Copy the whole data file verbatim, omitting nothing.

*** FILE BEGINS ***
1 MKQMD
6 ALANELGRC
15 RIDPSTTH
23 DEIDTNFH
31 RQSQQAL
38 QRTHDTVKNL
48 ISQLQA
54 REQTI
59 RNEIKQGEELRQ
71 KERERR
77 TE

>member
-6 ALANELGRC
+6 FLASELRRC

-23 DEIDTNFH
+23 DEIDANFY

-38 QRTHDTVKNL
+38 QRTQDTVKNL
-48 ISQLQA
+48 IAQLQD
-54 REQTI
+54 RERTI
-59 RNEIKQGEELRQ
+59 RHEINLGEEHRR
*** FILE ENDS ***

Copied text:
1 MKQMD
6 ALANELGRC
15 RIDPSTTH
23 DEIDTNFH
31 RQSQQAL
38 QRTHDTVKNL
48 ISQLQA
54 REQTI
59 RNEIKQGEELRQ
71 KERERR
77 TE

>member
-6 ALANELGRC
+6 FLASELRRC

-23 DEIDTNFH
+23 DEIDANFY

-38 QRTHDTVKNL
+38 QRTQDTVKNL
-48 ISQLQA
+48 IAQLQD
-54 REQTI
+54 RERTI
-59 RNEIKQGEELRQ
+59 RHEINLGEEHRR